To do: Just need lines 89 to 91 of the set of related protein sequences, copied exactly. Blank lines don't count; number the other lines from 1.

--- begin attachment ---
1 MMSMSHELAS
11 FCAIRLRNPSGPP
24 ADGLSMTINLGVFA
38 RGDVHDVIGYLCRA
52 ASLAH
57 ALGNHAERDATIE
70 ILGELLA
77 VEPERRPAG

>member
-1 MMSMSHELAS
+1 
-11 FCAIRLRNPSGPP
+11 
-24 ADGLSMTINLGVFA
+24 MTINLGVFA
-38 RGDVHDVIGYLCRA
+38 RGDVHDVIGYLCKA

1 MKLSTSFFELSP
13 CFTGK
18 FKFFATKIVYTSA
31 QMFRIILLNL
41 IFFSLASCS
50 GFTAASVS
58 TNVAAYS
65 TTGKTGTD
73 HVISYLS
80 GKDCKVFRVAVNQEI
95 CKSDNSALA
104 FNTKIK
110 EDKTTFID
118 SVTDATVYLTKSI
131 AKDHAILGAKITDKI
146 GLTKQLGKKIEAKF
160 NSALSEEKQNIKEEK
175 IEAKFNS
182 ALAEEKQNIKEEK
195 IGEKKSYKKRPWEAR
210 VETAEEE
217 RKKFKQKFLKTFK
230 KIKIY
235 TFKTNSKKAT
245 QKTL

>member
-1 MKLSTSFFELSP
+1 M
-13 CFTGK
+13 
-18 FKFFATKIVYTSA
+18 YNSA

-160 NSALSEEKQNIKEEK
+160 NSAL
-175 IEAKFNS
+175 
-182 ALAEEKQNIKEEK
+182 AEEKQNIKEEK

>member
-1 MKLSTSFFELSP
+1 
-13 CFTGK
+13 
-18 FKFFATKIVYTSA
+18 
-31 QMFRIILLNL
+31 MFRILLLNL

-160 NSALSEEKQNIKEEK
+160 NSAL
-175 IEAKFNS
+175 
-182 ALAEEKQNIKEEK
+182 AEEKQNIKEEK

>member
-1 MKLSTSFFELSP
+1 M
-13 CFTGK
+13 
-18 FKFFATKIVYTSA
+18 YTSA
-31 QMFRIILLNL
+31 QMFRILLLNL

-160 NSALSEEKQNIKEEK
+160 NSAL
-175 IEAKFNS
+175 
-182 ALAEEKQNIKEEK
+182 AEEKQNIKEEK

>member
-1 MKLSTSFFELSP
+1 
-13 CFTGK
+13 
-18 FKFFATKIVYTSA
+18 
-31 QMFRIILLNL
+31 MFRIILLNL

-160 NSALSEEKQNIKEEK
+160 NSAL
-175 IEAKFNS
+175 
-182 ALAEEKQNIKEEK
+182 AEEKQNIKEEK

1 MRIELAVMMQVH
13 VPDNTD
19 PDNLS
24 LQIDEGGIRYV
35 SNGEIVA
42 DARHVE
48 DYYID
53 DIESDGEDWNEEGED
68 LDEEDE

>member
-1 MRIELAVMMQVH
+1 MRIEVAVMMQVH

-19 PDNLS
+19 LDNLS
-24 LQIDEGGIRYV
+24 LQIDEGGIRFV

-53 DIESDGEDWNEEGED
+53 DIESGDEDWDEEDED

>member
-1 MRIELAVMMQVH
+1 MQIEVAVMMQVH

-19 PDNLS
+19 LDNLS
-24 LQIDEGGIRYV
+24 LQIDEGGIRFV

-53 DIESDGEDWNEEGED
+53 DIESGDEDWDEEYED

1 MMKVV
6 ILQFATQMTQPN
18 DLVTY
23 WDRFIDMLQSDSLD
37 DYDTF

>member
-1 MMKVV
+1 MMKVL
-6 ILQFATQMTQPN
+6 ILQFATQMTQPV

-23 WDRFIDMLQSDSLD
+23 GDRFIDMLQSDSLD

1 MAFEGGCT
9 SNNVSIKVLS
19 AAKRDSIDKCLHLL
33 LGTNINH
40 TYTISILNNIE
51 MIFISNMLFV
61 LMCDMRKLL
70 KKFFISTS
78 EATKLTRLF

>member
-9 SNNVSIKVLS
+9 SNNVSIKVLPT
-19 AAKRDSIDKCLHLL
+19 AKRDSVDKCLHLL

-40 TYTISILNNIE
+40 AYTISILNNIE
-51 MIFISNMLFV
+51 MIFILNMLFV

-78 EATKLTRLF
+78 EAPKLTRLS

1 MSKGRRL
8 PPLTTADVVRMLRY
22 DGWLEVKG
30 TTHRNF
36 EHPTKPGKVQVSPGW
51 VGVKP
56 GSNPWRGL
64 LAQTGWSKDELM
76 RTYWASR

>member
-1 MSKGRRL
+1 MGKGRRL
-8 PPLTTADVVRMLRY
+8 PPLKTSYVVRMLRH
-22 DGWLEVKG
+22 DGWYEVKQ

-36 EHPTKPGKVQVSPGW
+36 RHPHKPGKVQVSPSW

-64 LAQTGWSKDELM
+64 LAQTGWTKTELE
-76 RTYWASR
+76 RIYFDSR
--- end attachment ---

-13 CFTGK
+13 
-18 FKFFATKIVYTSA